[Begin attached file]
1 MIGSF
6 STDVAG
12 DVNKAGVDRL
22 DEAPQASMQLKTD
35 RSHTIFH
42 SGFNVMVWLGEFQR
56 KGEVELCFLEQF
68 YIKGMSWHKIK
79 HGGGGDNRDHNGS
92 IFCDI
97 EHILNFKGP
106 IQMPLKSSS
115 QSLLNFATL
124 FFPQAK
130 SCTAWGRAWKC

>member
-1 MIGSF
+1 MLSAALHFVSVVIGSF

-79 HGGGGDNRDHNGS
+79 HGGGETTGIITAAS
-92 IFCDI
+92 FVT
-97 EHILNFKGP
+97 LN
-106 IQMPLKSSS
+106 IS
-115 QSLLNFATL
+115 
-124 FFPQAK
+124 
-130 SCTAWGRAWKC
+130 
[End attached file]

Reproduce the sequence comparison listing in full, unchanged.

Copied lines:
1 MIGSF
6 STDVAG
12 DVNKAGVDRL
22 DEAPQASMQLKTD
35 RSHTIFH
42 SGFNVMVWLGEFQR
56 KGEVELCFLEQF
68 YIKGMSWHKIK
79 HGGGGDNRDHNGS
92 IFCDI
97 EHILNFKGP
106 IQMPLKSSS
115 QSLLNFATL
124 FFPQAK
130 SCTAWGRAWKC

>member
-1 MIGSF
+1 MLSAALHFVSVVIGSF

-79 HGGGGDNRDHNGS
+79 HGGGETTGIITAAS
-92 IFCDI
+92 FVT
-97 EHILNFKGP
+97 LN
-106 IQMPLKSSS
+106 IS
-115 QSLLNFATL
+115 
-124 FFPQAK
+124 
-130 SCTAWGRAWKC
+130 